by Michael Kraehe

Onyx is a tool for rapid prototyping of database applications. The theory behind Onyx is that any application consists of the following:

  • Internal tables to store temporary data

  • Masks to view and edit the date

  • Transactions between the internal tables and the rest of the world

Transactions can be bound to a menu, an input field, a function key or to the change of the current row of the cursor. So if the user selects a menu item or leaves an input field by pressing return the transaction will automatically be started.

Unlike other 4GLs, Onyx doesn't hide your environment (UNIX/Linux) but gives you the full functionality of the shell. For example, this is how we could print letters using data in an Onyx table combined with the capabilities of shell commands.

export table to pipe {
        awk | mailmerge | groff -Tps -mm | lpr -Pps; }

It is also possible to import a table using shell commands as in the example below:

import table from pipe {
        tar xvf /dev/rmt0 | sed "s/ *-> */->/" | sed "s/  */     /g"
        | sed "s/[^]*$/&  &/"; }

And, of course, it is possible to export or import to an SQL statement.

Onyx needs a SQL database which is doing the real work. So its possible to use a SQL anywhere in your Net. I'm normally using Informix on a Sparc II or Ingres at home under Linux.

Databases are named as database%engine@host.domain. Supported engines are currently GNU-Awk, Informix, Ingres and SHQL.

The last one (SHQL) is a genius shell-hack which is parsing the SQL by the shell and doing the job by awk. Of course that's really slow. It is included because that is where my idea for the Onyx project came from. Also, you need SHQL because it is used to manage the schema definition (create table, etc) for gawk.

Current System

Why did I write Onyx?

I started looking at Linux in late 91 and since MCC 95c+ I've thown away Xenix and am using Linux at home. As TCP/IP got into 98p1 kernel I thought about using Linux as a client for databases.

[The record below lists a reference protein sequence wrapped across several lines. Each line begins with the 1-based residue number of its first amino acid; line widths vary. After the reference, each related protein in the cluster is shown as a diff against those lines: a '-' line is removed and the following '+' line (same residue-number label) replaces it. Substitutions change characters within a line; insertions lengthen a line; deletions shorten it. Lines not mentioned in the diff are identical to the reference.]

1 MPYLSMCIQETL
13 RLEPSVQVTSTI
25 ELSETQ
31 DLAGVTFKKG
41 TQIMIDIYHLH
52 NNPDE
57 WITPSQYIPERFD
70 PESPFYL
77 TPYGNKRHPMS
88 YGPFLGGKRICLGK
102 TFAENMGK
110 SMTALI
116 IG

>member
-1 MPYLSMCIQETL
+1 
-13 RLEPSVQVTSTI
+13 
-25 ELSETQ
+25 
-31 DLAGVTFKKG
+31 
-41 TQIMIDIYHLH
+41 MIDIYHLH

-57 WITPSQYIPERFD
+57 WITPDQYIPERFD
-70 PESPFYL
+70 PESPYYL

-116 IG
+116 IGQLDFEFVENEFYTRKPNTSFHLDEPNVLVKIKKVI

In winter 92 I began a project for the ”Wasserwirtschaftsamt Bremen“ called ”Verwaltung von Anlagen mit Wassergefaehrdenden Stoffen“. They had a Siemens MX 500 which was so slow that it was possible to roll a cigarette and smoke it to the end when somebody wants to do a query.

I told them that ”Client/Server computing is the only solution" and they installed my suggested hardware consisting of a Sparc II and 8 PCs. Having Linux in mind I gave the PCs 8 MB of RAM and a Tseng video card. This was the right idea as I saw later.

Informix SE and NET for the Sparc were delivered together with Informix for MS-DOS. The port of the old database and program was only a job of character conversation between DIN to MS-DOS. (In Germany we always have a umlaute problem.)

The hardware was installed as described above. It was fast enough to do the querys in just a second. Unfortunately, the MS-DOS systems were crashing nearly every hour! We didn't know if it's MS-DOS, PC-NFS, or Informix that was causing the problem. But we knew it was the time to look for a stable operating system. Of course Linux was my choice!

As an interim measure, the MS-DOS systems were used as terminals to telnet into the Sparc and jobs where run on the Sparc. The query times grew to up to half a minute and and I started to hack a better solution using Linux.